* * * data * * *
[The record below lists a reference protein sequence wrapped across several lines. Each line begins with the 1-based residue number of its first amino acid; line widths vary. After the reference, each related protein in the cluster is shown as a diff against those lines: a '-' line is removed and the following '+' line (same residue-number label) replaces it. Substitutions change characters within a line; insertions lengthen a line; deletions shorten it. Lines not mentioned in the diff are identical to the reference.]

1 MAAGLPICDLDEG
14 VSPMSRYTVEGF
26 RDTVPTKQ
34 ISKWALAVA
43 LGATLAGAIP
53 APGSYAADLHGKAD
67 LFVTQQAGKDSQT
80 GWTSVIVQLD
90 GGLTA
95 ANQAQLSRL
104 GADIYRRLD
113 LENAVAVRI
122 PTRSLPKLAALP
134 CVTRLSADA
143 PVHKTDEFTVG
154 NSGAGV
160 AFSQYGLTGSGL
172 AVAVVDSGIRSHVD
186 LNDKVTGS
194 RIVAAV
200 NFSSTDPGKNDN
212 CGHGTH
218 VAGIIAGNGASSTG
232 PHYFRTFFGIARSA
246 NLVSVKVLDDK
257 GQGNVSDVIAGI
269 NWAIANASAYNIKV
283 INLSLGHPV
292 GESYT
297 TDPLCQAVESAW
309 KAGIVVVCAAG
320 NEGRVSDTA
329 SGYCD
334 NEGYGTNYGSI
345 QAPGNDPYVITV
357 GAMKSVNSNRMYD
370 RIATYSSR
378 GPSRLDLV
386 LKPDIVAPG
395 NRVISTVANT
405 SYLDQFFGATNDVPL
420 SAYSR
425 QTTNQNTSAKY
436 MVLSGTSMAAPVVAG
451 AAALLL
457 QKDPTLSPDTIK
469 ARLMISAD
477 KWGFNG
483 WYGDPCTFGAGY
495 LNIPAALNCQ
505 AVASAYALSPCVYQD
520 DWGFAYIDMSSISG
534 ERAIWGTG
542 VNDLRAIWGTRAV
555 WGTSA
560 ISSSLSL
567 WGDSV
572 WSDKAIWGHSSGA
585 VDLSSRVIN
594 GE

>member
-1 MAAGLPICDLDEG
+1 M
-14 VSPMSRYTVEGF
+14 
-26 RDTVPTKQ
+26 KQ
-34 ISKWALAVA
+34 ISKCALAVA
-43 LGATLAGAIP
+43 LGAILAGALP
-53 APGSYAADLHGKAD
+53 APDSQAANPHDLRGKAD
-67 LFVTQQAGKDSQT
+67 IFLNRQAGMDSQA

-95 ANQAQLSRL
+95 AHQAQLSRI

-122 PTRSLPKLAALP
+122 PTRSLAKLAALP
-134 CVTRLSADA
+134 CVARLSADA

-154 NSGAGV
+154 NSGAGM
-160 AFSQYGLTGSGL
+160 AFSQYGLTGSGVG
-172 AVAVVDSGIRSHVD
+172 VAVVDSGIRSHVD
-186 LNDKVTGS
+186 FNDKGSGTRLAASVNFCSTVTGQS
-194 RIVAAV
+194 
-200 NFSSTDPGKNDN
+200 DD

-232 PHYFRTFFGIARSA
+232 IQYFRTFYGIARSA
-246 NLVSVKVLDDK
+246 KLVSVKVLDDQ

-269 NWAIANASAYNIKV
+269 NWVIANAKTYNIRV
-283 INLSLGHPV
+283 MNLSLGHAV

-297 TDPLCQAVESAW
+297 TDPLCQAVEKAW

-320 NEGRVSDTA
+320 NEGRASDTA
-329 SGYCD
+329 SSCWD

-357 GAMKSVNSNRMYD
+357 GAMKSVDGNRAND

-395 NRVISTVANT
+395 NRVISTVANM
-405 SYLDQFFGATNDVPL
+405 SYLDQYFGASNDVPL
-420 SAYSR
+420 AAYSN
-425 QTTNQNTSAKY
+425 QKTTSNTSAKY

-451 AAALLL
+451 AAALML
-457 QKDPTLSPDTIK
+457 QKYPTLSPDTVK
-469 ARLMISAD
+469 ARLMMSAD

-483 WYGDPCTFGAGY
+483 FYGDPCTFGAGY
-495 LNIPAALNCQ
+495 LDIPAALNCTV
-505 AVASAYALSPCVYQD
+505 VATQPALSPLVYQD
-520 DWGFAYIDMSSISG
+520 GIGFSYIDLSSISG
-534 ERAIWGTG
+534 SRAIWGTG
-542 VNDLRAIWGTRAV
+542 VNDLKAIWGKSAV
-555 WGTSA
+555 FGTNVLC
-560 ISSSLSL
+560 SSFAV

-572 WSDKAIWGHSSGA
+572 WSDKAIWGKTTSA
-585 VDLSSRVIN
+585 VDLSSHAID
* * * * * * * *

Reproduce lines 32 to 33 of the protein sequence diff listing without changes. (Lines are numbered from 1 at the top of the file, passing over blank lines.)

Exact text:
309 KAGIVVVCAAG
320 NEGRVSDTA